Camille: This exhibition is first and foremost an art exhibition. In my opinion, the tension between it being an “art exhibition” or an “environmental exhibition” comes not only from the medium of the works in the show — photography and videography typically feeling documentative or objective — but the AGO’s interpretation. Visitors are given a definition of the anthropocene, shown augmented reality installations and extended labels about specific extractive industries and impact, and offered suggestions on how best to reduce their carbon footprint. In this way, the line between art and science is blurred — and this is not a bad thing!
But it leaves me pondering why the AGO is promoting a scientific narrative in this specific exhibition, rather than focusing on artists’ biographies or visual analyses (present in many other AGO exhibitions). The seeming objectivity of the medium and the supporting interpretive strategies tend to frame the artists as experts on the subject matter.
Given what was mentioned earlier about the variety of knowledges related to the anthropocene…do we really need Canadian museums to showcase more settler perspectives on the environment?
Lana: The potential of museums as a space for bringing together the traditionally disparate fields of art and science has now, more than ever, become provocative territory. For this exhibition, however, I wonder whether there was a critical discussion around the tendency to implement the arts to illustrate scientific concepts, rather than question them. The interpretive framework for the exhibition seemed to convey a burdensome obligation–rather than a full commitment–to educate the public, possibly bringing the artwork into an illustrative realm. It remains unclear whether the AGO intended to align itself with the artists’ positionality.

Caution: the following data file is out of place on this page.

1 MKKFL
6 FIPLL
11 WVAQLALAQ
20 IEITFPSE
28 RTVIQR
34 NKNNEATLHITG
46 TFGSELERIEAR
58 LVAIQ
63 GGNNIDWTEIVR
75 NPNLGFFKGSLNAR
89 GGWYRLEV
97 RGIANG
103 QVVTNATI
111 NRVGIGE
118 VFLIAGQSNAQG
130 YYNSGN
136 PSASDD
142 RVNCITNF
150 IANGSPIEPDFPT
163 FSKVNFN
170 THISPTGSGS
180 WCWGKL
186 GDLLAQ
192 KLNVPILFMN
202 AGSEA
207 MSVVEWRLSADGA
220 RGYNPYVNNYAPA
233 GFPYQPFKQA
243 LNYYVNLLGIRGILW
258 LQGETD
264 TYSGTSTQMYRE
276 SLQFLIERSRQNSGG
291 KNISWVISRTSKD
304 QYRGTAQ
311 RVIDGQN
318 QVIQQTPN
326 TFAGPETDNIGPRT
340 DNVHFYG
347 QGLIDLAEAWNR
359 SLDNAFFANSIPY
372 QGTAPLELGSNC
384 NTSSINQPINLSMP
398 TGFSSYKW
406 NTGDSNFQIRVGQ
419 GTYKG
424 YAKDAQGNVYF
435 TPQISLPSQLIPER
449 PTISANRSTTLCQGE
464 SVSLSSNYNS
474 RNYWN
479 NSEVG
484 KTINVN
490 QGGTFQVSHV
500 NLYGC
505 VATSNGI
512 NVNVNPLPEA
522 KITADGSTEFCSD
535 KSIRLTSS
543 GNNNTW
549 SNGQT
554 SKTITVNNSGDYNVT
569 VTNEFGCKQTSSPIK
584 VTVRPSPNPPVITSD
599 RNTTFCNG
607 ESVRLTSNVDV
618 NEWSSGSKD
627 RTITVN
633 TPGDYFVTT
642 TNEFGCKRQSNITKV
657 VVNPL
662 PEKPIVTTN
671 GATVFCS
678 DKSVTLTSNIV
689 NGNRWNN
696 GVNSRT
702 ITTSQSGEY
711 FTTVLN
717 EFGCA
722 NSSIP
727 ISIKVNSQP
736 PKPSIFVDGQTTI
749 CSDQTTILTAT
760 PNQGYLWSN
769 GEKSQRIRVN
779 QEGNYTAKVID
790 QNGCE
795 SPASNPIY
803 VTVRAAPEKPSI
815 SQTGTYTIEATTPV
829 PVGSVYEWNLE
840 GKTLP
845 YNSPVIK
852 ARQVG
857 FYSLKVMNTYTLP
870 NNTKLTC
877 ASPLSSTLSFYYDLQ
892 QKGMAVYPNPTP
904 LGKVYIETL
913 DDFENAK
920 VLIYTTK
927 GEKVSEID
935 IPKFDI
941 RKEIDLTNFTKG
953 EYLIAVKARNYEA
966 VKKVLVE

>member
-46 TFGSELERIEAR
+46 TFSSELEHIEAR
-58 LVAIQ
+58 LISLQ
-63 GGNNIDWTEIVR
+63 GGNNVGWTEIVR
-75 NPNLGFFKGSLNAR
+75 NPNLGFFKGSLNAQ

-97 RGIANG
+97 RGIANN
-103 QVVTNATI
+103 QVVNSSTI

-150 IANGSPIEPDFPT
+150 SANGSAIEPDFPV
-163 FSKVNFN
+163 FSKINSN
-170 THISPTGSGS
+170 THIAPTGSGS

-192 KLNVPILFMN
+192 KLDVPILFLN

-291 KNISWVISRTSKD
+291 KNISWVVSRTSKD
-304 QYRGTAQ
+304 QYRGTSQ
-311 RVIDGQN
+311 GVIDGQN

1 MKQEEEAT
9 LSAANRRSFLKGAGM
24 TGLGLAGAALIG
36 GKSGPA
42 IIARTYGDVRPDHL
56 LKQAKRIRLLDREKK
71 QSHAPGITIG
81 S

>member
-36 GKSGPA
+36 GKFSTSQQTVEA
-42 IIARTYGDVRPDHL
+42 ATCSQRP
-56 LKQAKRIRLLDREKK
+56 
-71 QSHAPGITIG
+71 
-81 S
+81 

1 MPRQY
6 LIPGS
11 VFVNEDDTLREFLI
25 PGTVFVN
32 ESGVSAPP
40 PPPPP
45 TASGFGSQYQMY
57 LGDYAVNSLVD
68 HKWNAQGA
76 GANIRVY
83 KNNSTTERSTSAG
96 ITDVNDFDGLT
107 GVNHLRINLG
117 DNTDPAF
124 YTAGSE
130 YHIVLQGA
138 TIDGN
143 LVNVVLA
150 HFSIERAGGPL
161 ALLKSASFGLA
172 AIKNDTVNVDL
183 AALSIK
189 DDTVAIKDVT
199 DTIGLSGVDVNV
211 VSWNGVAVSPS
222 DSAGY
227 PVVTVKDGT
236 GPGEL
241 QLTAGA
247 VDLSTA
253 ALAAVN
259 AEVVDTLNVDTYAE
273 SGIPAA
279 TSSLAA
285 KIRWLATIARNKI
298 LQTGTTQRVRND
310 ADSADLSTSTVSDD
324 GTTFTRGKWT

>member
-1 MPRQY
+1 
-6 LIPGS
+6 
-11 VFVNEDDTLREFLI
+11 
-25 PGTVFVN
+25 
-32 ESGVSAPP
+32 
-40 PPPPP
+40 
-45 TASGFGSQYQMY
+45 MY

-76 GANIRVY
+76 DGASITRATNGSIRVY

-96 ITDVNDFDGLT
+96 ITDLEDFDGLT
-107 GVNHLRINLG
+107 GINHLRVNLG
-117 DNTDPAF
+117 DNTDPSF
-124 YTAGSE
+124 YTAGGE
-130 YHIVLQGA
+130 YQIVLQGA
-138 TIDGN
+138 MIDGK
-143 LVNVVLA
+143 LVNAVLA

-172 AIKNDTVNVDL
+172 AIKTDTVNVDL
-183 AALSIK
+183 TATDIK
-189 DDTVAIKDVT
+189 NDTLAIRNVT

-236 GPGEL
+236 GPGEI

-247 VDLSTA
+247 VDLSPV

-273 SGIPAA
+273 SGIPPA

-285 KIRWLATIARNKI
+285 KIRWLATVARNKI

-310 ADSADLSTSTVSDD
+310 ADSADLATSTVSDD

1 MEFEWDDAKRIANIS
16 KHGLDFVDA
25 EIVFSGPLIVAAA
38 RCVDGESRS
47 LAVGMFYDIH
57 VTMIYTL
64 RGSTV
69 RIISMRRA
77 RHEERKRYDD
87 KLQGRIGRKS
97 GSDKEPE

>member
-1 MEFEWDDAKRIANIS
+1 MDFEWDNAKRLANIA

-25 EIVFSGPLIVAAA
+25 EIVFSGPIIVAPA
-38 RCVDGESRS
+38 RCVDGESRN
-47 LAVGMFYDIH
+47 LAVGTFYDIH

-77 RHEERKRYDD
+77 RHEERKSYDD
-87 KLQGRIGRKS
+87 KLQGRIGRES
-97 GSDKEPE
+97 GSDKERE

On the topic of medium, however, there is something extremely sensory about the audio of Jennifer Baichwal and Nicholas de Pencier’s moving images. The sounds of burning, churning, crunching and cracking… these elements are arguably more immersive than the augmented reality components of the exhibition.
The experience leaves me hungry for more context on artistic intent: What role does photography and video play in the realm of ecological and landscape art? How do the artists leverage their choice of medium to communicate their viewpoints or put questions in the mind of the visitor?
This amazing story is brought up in artist interviews, but remains noticeably absent in the exhibition’s interpretive framework.